Take the 2-minute tour ×
English Language & Usage Stack Exchange is a question and answer site for linguists, etymologists, and serious English language enthusiasts. It's 100% free, no registration required.

A homonym is a word with two distinct meanings, for instance:

chase (from dict.org)

  1. To pursue for the purpose of killing or taking, as an enemy, or game; to hunt. [1913 Webster]

  2. To cut, so as to make a screw thread. [1913 Webster]

Does homonym apply to terms (esp. colloquial) or phrases as well?

For instance, wife beater refers to either a type of shirt or a person who physically abuses their wife.

Is there a word or term that describes this type of word or phrase?

share|improve this question
    
A homonym is a word with two meanings? Or two words that sound the same? –  Mr. Shiny and New 安宇 Nov 16 '11 at 20:57
1  
A homophone is two words that sound the same, with different meanings. –  Wayne Werner Nov 17 '11 at 14:19
    
So "bear" as in "to bear fruit" and "bear" as in "large furry animal" are the same word, with different meanings? I consider those to be two different words, with the same sounds. –  Mr. Shiny and New 安宇 Nov 17 '11 at 17:34

3 Answers 3

up vote 3 down vote accepted

It does feel strange to apply the term 'homonym' to a multi-word phrase. There is no special word that is an alternative to 'homonym' that is specific to terms of more than one word. That is, there is no such word 'X' to say 'The phrase "wife beater" is an X'.

However, one can describe the -situation- as polysemy or amphiboly (and their derived forms). For example,

The term 'wife beater' is polysemous; it can have its literal meaning, or by metonymy, it can refer to a style of t-shirt.

share|improve this answer
    
I think that amphiboly is the more accurate term, at least going by the WordNet definition. Also, I believe that should be "refer to an A-style shirt" or simply "an A-shirt" Wikipedia. –  Wayne Werner Nov 17 '11 at 14:25
    
@Wayne: I meant "style of a t-short"...fixed. As to amphiboly. I think of that as more of a rhetorical strategy of using the ambiguity of a word for (disingenuous) argument, rather than the multiplicity of meaning itself. –  Mitch Nov 17 '11 at 14:54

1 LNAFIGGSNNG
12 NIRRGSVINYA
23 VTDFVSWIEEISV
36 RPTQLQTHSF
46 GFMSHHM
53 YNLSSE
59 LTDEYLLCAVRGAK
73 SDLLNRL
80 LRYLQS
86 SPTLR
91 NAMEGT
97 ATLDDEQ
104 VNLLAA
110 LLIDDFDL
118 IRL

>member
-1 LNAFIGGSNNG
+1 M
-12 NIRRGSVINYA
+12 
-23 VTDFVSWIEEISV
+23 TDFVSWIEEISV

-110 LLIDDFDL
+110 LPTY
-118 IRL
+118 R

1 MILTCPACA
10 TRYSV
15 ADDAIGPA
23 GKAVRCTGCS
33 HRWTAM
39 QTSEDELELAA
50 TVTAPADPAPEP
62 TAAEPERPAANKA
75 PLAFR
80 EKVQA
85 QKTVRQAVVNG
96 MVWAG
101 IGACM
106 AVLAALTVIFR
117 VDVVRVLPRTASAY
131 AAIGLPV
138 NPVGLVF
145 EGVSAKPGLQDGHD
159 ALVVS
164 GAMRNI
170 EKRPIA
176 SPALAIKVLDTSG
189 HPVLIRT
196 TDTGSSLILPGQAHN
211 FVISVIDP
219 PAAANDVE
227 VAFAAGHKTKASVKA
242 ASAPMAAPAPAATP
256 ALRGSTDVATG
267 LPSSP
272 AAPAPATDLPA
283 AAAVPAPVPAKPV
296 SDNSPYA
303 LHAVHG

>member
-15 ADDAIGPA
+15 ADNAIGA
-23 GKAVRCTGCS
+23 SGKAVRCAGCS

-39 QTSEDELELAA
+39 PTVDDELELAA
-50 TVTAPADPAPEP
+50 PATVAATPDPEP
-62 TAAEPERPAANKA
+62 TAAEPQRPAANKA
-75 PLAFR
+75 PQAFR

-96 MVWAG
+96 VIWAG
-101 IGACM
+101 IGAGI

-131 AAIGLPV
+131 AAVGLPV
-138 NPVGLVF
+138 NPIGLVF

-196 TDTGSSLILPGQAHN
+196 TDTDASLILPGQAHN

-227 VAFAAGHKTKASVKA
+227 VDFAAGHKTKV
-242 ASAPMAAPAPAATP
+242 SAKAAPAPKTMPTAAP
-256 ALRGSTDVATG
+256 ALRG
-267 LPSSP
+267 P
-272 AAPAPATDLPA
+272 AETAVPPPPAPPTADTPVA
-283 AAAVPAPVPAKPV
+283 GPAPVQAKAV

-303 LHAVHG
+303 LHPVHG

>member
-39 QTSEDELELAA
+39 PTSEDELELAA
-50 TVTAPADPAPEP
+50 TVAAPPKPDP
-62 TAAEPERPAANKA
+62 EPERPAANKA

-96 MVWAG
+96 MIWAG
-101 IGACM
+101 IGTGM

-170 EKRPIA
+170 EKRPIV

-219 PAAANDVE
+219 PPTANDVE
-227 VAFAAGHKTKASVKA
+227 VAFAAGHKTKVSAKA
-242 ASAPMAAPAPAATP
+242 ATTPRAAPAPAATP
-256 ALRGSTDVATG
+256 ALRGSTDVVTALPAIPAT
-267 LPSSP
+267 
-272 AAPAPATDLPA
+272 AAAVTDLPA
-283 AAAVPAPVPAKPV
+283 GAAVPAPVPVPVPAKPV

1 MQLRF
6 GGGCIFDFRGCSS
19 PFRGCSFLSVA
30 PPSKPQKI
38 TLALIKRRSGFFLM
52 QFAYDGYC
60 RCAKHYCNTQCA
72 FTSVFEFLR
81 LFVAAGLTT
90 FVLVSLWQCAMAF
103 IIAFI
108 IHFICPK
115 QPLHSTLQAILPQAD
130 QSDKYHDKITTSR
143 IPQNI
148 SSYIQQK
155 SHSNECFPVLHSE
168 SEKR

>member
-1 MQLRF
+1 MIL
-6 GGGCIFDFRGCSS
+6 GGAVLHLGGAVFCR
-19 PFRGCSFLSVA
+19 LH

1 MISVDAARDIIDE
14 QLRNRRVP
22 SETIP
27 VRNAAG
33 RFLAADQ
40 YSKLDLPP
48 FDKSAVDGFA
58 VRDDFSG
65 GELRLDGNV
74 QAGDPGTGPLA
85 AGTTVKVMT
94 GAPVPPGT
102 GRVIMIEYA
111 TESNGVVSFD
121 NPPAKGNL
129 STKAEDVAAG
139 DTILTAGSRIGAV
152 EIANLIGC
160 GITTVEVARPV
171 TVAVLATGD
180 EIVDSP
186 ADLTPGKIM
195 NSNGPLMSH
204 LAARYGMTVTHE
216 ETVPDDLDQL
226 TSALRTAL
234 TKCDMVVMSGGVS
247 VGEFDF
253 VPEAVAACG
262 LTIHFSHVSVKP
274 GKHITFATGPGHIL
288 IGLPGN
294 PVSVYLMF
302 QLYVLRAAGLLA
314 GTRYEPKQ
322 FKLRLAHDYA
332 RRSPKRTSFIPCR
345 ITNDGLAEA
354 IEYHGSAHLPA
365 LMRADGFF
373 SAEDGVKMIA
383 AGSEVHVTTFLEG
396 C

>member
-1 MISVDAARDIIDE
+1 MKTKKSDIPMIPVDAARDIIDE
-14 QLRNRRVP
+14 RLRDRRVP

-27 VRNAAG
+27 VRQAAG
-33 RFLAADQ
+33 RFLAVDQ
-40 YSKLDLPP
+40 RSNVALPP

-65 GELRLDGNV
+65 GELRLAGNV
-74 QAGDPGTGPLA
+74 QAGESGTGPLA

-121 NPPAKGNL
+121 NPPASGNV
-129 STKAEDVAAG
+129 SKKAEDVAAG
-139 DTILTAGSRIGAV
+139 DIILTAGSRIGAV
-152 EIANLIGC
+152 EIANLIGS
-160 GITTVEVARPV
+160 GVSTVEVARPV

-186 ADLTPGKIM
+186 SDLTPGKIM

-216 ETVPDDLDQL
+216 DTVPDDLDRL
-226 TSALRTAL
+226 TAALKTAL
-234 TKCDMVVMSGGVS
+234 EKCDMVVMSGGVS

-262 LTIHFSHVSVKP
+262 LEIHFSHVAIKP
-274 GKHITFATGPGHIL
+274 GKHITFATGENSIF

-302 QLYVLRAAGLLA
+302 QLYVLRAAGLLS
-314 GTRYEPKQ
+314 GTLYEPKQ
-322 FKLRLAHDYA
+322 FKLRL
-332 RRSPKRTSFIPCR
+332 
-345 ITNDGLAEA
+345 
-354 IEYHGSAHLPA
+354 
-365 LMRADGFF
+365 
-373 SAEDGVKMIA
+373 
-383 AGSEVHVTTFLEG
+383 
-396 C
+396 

well technically speaking a T-shirt is of the sleeved variety. I think you're right about the amphiboly, especially in this context. I doubt you'd hear someone say "He's wearing a wife beater," and mean anything besides the shirt. –  Wayne Werner Nov 17 '11 at 22:01

Chase is a homonym because there are two different words here, with different origins. That's why you'd be unlikely to guess the second meaning just by knowing the first one.

The expression wife beater is not a homonym, partly because it's two words, and partly because the "shirt" meaning is simply an idiomatic usage involving the same two existing words as the literal meaning. Again, you'd be unlikely to guess the second meaning from the first, but that's because it's an idiom.

In principle, any expression or word that has many meanings could be called a polyseme, but that's a rare word itself (my link is to a Dictionary of Difficult Words), so you'd probably get some funny looks if you said "wife beater" was a polyseme.

share|improve this answer

British people will think of the Two Ronnies Four Candles / Fork Handles sketch

There's also a dubious neologism. Oronym

share|improve this answer

Your Answer

 
discard

By posting your answer, you agree to the privacy policy and terms of service.

Not the answer you're looking for? Browse other questions tagged or ask your own question.